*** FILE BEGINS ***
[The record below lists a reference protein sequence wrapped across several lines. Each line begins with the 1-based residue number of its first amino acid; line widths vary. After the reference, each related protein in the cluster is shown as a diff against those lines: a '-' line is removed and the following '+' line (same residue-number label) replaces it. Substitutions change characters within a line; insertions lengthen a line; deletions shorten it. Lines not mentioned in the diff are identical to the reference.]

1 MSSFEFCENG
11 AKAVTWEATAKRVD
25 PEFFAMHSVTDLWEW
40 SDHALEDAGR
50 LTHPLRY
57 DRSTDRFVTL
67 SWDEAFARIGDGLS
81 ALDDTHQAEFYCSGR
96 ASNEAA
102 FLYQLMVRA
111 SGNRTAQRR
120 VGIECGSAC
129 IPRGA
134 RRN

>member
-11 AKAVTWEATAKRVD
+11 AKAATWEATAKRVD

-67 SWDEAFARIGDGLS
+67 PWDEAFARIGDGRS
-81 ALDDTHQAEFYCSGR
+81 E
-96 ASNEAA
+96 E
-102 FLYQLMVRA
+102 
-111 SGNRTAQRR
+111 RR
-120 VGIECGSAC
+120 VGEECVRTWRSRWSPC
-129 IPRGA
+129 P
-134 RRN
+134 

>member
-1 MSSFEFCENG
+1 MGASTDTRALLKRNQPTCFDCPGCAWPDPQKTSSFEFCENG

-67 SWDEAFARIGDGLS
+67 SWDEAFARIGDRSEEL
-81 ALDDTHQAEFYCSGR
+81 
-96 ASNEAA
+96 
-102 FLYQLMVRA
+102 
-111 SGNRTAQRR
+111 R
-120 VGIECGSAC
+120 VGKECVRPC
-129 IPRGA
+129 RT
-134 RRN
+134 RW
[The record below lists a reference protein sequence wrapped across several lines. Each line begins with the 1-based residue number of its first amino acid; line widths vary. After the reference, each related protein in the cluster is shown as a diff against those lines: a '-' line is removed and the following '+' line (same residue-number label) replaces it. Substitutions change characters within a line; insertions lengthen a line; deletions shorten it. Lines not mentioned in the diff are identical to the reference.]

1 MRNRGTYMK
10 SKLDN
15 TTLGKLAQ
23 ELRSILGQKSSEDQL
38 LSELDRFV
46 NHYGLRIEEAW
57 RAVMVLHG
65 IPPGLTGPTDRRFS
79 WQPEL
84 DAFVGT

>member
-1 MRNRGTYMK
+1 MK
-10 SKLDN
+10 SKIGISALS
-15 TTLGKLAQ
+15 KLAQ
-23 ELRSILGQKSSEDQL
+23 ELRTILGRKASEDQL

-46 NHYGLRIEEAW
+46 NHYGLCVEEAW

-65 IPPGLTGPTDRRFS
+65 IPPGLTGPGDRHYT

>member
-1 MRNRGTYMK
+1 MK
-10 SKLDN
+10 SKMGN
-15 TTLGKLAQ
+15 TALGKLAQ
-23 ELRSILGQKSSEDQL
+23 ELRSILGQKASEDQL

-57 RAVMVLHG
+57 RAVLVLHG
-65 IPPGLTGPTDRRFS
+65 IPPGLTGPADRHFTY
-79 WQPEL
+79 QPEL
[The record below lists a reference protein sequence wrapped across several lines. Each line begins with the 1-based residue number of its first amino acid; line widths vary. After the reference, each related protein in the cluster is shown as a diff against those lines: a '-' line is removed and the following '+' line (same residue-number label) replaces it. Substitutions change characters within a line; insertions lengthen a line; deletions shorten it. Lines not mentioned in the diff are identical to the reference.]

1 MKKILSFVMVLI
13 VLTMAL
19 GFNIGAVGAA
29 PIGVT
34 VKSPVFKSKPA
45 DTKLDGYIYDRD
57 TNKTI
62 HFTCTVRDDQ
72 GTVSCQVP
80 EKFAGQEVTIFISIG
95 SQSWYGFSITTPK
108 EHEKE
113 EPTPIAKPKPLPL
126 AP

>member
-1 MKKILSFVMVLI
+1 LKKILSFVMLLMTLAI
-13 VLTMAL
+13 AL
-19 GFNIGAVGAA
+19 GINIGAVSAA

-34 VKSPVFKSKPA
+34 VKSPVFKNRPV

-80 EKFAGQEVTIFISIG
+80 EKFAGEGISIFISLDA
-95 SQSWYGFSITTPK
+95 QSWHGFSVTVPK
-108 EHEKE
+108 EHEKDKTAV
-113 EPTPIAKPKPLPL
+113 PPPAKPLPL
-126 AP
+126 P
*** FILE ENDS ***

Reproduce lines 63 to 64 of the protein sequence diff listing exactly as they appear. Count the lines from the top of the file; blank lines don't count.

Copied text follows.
79 WQPEL
84 DAFVGT